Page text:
If it's not the fatty foods it's the lack of exercise -- or probably both. More and more Arabs living in the wealthy Gulf states are suffering lifestyle diseases, especially obesity and diabetes.
Alarmed governments are now scrambling to counteract the high-calorie fast-food culture that has gripped their desert nations, launching nutritional awareness programmes, encouraging children to plays sports and setting up health check-up booths in shopping malls.
Abdelrazzaq al-Madani, head of Dubai hospital and chairman of the Emirates Diabetes Society, blames rapid economic growth due to windfall oil revenues for the rising obesity levels.
"People have more sedentary jobs now" compared to a harsher but more active lifestyle in the past, Madani told AFP.
Tied with that is a boom in restaurants offering foods from around the world, and high-calorie fast food, Madani said.
Adolescents as young as 15 and 16 are developing diabetes, he said, adding that there has been a surge in obesity among younger children and especially teenagers.
Official figures published this week said that 70 percent of adults and 12 percent of children in the UAE are overweight, while a fifth of the overweight children are at risk of developing obesity.
The increase in the incidence of diabetes is particularly worrying, Madani said.
"It is a killer disease. Eighty percent of patients with diabetes die of heart attacks, while heart attacks are one of the major killers in the United Arab Emirates -- maybe the second killer after road traffic accidents."
The UAE is the hardest hit in the region, with latest official figures showing that 19.6 percent of the population of 6.4 million had diabetes in 2005 -- the second highest rate in the world after the small South-Pacific island-nation of Nauru where over 30 percent of a population of just over 13,000 suffer from diabetes.
"I believe that if we did the same study today, we would find even higher numbers than in the previous study," Madani said. Official data say the UAE figure is expected to reach 28 percent in 2025.
The UAE health ministry said this month that a third of patients in the country's hospitals have diabetes, and that treatment of the disease costs the state some 735 million dirhams (200 million dollars) annually.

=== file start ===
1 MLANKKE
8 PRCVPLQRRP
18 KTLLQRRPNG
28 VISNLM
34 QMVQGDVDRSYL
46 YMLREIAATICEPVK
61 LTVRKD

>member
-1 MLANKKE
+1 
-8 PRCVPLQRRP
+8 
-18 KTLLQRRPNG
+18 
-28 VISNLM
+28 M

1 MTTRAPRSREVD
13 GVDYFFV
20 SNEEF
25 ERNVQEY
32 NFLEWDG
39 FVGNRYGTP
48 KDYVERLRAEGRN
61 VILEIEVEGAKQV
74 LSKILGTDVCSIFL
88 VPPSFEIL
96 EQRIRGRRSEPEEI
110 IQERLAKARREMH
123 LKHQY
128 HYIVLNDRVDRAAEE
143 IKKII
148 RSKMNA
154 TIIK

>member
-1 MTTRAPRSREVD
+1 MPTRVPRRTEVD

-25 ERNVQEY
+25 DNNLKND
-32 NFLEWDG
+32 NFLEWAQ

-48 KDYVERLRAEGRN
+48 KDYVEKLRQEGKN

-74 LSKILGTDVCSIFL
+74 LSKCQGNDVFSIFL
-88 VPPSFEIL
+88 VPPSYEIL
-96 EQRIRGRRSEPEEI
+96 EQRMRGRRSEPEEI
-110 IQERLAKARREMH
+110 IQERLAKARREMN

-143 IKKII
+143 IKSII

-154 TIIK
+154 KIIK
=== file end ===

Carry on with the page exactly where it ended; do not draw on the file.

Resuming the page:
Other Gulf states are faring little better in their fight against the disease, with diabetes levels in Qatar at 15 percent, Bahrain at 14.3 percent and Oman at 13 percent, doctors across the region told AFP
Mariam al-Ali, a pediatrician at Hamad hospital in Qatar, said that in 2007 they discovered that 35 percent of children under 14 in the emirate were diabetic, compared to only seven percent 10 years earlier.
In Bahrain, health ministry official Mariam al-Jalahema said that a study conducted in 2006 on a sample of 1,769 people showed that 16.8 percent of women and 11.7 percent of men had diabetes.
While there are no accurate numbers available for Saudi Arabia, the kingdom's official SPA news agency reported this month that 25 percent of the oil-rich kingdom's over-30 population is diabetic.
The head of the diabetes awareness programme in Kuwait, Ahmad al-Shatti, told AFP meanwhile that one in every four Kuwaitis has diabetes.
The scary statistics have led the UAE health ministry to launch a nationwide campaign to raise awareness about the health risks tied to obesity and diabetes.
In one such drive, the ministry has joined forces with the United Nation's Children's Fund (UNICEF) to fight obesity among children.
The project includes programmes to educate mothers on healthy nutrition for their children and, in collaboration with the education ministry, encouraging school pupils to engage in sports and follow a healthy diet.
A number of schools in Abdu Dhabi, the UAE's capital, have organised running races to promote the idea of a healthier lifestyle, while one school canteen reportedly stopped selling junk food.
Other Gulf states have launched similar awareness campaigns, which include check-up booths in malls as well as TV programmes and educational seminars that discuss the problem.
Also raising alarm in the Gulf, meanwhile, is a condition known as "diabetic foot" which leads to dozens of foot amputations each year.
The condition, which results in lack of feeling in the foot due to damaged nerve endings and inadequate blood flow, is a direct result of diabetes.
Wounds and ulcers that are left untreated could lead to infection in the foot and amputation if the infection further deteriorates.
Abdulaziz al-Gannass, a foot and ankle surgeon in Riyadh, told AFP in March that some 90 people had a foot amputated each month in the Saudi capital alone.
Gannass said that people as young as 30 now come in for diabetes-linked foot amputations, and that he was "shocked to see them in the emergency room".
Physiotherapist Amal al-Shamlan, head of the rehabilitation section at Al-Wasl hospital in Dubai, said the Emirates Physiotherapy Society held a week-long campaign in March with the motto "foot first" after learning that 49 foot amputations were carried out in the UAE last year.